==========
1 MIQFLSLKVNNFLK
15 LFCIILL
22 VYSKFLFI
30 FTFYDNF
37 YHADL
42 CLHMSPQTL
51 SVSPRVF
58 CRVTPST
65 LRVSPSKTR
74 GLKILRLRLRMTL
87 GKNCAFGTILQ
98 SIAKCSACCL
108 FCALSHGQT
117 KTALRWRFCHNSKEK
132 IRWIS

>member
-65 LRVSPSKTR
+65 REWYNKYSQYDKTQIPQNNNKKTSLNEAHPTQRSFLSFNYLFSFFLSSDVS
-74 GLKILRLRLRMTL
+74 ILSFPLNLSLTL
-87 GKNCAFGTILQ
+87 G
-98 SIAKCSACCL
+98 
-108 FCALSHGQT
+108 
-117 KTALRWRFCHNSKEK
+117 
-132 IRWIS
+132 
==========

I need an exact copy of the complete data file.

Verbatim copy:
1 MIQFLSLKVNNFLK
15 LFCIILL
22 VYSKFLFI
30 FTFYDNF
37 YHADL
42 CLHMSPQTL
51 SVSPRVF
58 CRVTPST
65 LRVSPSKTR
74 GLKILRLRLRMTL
87 GKNCAFGTILQ
98 SIAKCSACCL
108 FCALSHGQT
117 KTALRWRFCHNSKEK
132 IRWIS

>member
-65 LRVSPSKTR
+65 REWYNKYSQYDKTQIPQNNNKKTSLNEAHPTQRSFLSFNYLFSFFLSSDVS
-74 GLKILRLRLRMTL
+74 ILSFPLNLSLTL
-87 GKNCAFGTILQ
+87 G
-98 SIAKCSACCL
+98 
-108 FCALSHGQT
+108 
-117 KTALRWRFCHNSKEK
+117 
-132 IRWIS
+132 